Doctor of Education
Education, Teaching-Learning Processes
Date of Defense
James A. Shymansky
Learning progressions are the latest tool to understand the ways science learning occurs and they underlie the structure and framework of the Next Generation Science Standards.Prior research indicated a variety of ways to develop and validate learning progressions and learning progression’s general positive impact on students’ science learning. However, no study has explicitly employed science notebooks as the cornerstone to the development and/or validation processes. Therefore, the research question is: what is the impact on students’ science learning outcomes when a middle school science learning progression is developed and validated using science notebooks as part of an inquiry-based instructional intervention? A rock cycle learning progression based on the systems thinking hierarchy model was developed. Using a causal-comparative case study, the study validated the rock cycle learning progression by implementing a three-week instructional intervention with 22 rising 8thgrade students in an urban charter school. Data were Rock Cycle Assessment pretest and posttest scores, symbolic media, and reflective conclusions. Three important results emerged: a) a statistically non-significant relationship existed between posttest scores of the On-campus and Learning Progression groups, but there was a statistically significant relationship between posttest scores of the Off-campus and Learning Progression groups; b) intervention participants were partially able or unable to describe their science learning; and c) there was moderate to strong association between each symbolic media categorical descriptor and the inquiry phase in which it was produced. The results suggest that the phase-placement of symbolic media in science notebooks influences science learning outcomes.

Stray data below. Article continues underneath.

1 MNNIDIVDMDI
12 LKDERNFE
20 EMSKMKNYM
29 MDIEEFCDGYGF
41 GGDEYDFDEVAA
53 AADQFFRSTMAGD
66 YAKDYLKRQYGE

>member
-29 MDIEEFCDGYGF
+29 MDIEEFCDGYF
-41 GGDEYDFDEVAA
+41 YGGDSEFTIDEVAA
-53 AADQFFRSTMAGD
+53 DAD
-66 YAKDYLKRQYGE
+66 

Williams, Reagan, "The Impact of the Use of Science Notebooks in Conjunction with a Learning Progression-based Science Unit in an Urban Middle School" (2018). Dissertations. 783.